Ian MacAllister-McDonald couldn’t bear to watch his feature debut again. Still to premiere at Fantasia Fest in Montreal this time a year ago, he, like any director, had seen it at least a hundred times before to the point where all the scenes that he poured his heart into now felt hackneyed and the sharp jokes he crafted for his heroes, a pair of outcasts who don’t feel so alone in each other’s company, now felt dull.
“There was a seven or eight-month gap between when we finished editing it and when it actually premiered at the Fantasia Film Festival and those were some really dark months,” MacAllister-McDonald recalled recently. “There was no way to dislike this movie more than I did when it was finished. If there was anything good about the movie, it was totally lost on me and it really took seeing it with an audience to go, ‘Oh, there are parts of this that work.’ That’s how I found my way back to the film. Watching the way my relationship to the movie would change over time was a surprise.”
Upon seeing “Some Freaks,” you couldn’t imagine it any other way. MacAllister-McDonald’s first feature is hard to put your finger on, though it wraps its arms around you almost immediately in detailing the tempestuous relationship between Matt (Thomas Mann) and Jill (Lily Mae Harrington). Having both developed a thick skin to compliment their other particular physical traits – Matt has just one eye, with the other covered up with an eyepatch while Jill has issues with her weight, the pair meets as lab partners ready to dissect a pig and eventually take the time to find out what’s underneath the surface of each other, something few others ever seem willing to do. Yet the dynamics change when they become romantically intertwined and once more when they strive to become more conventionally attractive, an evolution that MacAllister-McDonald cleverly allowed to happen over a production schedule that spanned 10 months with a six-month break in between. As Matt and Jill become prettier, things get uglier between the two as they hold onto the memories of who the other was and grapple with their own feelings about their evolving self-profile.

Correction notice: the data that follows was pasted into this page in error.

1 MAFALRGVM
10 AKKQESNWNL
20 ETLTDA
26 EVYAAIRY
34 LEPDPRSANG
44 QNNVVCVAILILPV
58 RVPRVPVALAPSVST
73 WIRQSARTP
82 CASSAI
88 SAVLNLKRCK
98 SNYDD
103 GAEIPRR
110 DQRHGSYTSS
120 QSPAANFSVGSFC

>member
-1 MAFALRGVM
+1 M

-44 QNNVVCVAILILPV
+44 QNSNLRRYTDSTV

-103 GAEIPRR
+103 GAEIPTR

Still, the beauty that no one can question in “Some Freaks” is how the film unfolds, soulful in how both the writer/director and his two stars Mann and Harrington bring emotions that Matt and Jill have buried deep inside themselves as protection to the fore. Rappelling from their final days at Benjamin Franklin High in Rhode Island to their freshman year of college, the film charts the highs and lows of what culminates into undoubtedly a defining moment in the two’s lives so sensitively that the gravity of each step towards getting there can be felt deeply impressing itself onto who they’re meant to become. Shortly before “Some Freaks” rolls out in theaters, MacAllister-McDonald spoke about how occasionally ignorance was bliss in crafting such a distinct first feature, drawing on personal experiences to make it feel so authentic and some of the best advice he received before making it.
How did this come about?
I’ve always had a soft spot for coming-of-age movies and it was a combination of wanting to write something that more closely reflected the experiences that I had than some of the things that I had been seeing lately, but also [reminiscent of] some really great coming-of-age films that I feel like have been forgotten. So there’s a bit of autobiography in the film – not just of me, but of friends growing up and people that I was close to, but [there’s also] wanting to build upon the other films that I had fallen in love with.